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WoW’s Character Model Update: A Closer Look

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Have you ever noticed how much better Guild Wars 2, The Last of Us, and Assassin’s Creed look compared to World of Warcraft? It’s because the artists at Blizzard are lazy! They could have updated all of the old character models by now if they just put in a little bit of effort. I also think we should have advanced character customization similar to Saints Row or Mass Effect. Also, all of the current armor looks terrible, so they should spend a few minutes fixing that, too.

Are you cringing yet? If I were reading that paragraph in a comment, I would be.

Updating the old character models is a monumental task. Last time, I covered the basics of what a model is. Today, I’m going to be telling you about the things Blizzard does that makes a model update more complicated than most players think.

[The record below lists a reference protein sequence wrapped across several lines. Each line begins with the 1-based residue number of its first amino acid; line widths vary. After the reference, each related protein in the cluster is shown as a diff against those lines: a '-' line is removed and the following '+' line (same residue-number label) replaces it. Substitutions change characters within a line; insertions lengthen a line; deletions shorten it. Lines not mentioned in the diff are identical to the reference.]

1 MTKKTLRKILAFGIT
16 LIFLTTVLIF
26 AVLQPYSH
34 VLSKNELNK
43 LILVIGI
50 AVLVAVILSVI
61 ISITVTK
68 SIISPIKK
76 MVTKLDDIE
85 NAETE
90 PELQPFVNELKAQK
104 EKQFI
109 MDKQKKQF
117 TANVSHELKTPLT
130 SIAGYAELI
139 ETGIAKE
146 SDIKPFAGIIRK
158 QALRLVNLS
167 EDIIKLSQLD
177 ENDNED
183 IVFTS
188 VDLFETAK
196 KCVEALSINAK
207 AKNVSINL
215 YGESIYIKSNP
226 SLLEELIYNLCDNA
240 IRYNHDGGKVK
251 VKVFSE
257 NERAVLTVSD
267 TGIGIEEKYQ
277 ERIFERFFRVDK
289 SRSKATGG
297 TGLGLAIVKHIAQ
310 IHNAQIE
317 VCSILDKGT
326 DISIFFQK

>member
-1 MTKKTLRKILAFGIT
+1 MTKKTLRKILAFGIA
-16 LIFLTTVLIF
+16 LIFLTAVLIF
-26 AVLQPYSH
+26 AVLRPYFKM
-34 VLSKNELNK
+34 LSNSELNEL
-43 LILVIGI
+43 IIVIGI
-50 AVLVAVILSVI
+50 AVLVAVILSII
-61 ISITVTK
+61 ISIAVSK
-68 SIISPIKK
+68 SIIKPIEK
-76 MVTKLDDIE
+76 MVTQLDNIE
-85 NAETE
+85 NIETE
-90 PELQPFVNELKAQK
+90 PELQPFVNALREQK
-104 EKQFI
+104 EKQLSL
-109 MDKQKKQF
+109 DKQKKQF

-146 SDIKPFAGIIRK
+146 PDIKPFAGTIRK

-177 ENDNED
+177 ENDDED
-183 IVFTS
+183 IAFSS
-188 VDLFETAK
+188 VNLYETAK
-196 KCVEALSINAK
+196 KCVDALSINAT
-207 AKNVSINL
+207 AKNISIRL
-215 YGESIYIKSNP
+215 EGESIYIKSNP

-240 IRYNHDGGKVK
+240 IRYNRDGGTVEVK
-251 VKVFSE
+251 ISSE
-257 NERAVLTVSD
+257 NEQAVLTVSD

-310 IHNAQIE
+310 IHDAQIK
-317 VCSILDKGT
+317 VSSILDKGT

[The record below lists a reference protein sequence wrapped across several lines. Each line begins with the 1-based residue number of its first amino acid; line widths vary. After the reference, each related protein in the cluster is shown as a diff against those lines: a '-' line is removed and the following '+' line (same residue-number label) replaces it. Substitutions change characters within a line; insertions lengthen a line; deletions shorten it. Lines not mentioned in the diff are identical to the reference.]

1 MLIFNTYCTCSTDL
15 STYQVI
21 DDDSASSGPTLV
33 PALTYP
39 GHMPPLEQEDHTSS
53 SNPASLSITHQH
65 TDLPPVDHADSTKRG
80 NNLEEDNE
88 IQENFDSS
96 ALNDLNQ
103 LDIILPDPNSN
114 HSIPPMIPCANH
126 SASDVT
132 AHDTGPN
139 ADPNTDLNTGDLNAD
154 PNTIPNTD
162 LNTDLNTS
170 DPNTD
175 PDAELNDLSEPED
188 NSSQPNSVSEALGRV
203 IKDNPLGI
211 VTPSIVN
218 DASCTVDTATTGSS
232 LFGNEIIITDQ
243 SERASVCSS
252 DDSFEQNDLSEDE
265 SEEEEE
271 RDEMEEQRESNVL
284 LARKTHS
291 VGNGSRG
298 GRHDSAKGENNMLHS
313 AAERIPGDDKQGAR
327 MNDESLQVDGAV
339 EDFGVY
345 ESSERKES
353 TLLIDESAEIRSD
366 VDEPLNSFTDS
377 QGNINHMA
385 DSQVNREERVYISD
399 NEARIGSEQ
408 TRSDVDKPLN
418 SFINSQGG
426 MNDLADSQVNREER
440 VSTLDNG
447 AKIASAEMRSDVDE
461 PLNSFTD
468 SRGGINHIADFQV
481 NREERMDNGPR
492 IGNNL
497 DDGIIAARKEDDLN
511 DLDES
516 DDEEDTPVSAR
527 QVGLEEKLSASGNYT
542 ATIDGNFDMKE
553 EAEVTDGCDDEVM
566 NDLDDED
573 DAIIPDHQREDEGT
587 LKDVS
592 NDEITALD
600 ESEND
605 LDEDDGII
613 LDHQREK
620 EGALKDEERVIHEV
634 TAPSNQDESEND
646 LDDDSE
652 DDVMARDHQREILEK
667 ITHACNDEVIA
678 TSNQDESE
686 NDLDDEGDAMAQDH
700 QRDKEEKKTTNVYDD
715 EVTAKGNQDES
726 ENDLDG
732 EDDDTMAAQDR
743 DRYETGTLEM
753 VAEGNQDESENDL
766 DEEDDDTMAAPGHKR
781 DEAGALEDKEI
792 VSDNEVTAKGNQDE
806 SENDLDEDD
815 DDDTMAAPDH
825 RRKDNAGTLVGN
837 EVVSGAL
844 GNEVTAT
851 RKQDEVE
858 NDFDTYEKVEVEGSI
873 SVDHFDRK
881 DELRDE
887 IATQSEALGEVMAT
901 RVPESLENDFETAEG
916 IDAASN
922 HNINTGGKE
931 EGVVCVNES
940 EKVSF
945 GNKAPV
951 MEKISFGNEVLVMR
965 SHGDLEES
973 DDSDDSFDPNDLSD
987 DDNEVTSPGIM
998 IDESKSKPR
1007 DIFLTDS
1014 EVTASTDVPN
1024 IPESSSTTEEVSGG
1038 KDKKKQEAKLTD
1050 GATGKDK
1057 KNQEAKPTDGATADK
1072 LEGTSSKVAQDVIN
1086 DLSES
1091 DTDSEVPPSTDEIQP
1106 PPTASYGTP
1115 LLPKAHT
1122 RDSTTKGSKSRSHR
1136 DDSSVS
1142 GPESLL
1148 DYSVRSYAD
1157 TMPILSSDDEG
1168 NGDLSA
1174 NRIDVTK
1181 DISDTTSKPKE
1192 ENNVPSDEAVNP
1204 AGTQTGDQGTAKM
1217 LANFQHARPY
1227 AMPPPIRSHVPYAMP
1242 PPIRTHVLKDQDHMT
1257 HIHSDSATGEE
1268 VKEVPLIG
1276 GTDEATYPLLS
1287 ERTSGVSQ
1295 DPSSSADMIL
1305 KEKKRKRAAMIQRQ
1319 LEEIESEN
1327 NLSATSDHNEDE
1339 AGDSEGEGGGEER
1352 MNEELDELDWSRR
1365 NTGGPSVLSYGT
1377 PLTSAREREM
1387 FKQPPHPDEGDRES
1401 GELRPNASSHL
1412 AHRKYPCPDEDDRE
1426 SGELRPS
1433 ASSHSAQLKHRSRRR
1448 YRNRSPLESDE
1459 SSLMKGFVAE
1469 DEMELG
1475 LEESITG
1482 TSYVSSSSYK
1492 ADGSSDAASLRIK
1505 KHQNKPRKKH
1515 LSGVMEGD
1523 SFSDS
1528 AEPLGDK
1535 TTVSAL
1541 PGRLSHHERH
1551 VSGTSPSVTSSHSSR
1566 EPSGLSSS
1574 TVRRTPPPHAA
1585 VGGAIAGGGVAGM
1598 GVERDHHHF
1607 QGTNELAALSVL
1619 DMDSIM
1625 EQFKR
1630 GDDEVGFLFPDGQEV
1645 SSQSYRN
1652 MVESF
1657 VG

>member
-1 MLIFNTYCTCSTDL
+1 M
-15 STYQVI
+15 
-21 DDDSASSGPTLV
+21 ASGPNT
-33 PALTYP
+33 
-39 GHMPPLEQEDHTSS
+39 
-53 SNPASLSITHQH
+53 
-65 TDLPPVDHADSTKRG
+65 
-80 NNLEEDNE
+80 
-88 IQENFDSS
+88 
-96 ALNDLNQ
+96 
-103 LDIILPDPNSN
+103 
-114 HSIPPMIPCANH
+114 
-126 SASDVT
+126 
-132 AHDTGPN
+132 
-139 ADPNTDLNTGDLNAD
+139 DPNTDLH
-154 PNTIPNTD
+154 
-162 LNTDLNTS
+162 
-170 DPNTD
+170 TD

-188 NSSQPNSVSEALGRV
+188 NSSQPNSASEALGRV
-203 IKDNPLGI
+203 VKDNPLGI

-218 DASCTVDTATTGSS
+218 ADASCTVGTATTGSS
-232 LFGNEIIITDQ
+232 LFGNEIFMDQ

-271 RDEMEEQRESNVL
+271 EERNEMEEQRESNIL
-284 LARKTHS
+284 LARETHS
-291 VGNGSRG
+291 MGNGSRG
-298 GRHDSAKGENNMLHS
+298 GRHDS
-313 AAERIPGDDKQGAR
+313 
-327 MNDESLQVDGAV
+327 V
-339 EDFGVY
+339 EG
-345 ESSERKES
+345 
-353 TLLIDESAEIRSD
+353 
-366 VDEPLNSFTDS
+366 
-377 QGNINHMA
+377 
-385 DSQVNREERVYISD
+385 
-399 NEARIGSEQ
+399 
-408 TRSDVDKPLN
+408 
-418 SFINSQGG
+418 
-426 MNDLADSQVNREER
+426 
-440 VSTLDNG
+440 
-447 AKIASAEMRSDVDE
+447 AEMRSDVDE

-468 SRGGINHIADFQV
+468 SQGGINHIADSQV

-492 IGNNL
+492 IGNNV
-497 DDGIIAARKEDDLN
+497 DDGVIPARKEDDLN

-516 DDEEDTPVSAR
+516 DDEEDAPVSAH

New Plot Devices Needed

I am sometimes often accused of being too critical when I judge gameplay mechanics. For example, while I understand that an invisible wall is sometimes the best way to limit a player’s movement, generally I find them to be a product of lazy game design. I also think it is cheap to temporarily take away a player’s abilities during an encounter just to make it more difficult (like removing Ezio’s ability to use “acrobatics” in Assassin’s Creed: Revelations or decreasing the player’s health in Bioshock).

I feel the same accusation mounting as I write this, but I cannot help it. For a while now I have felt that games lack a certain amount of creativity in their plots. It was difficult for me to put my finger on it exactly, but I felt like I encountered the same story in every game I played, even though they were very different at first glance. After I thought about it, though, I realized that there are two plot devices that are far too common: zombies and super weapons.

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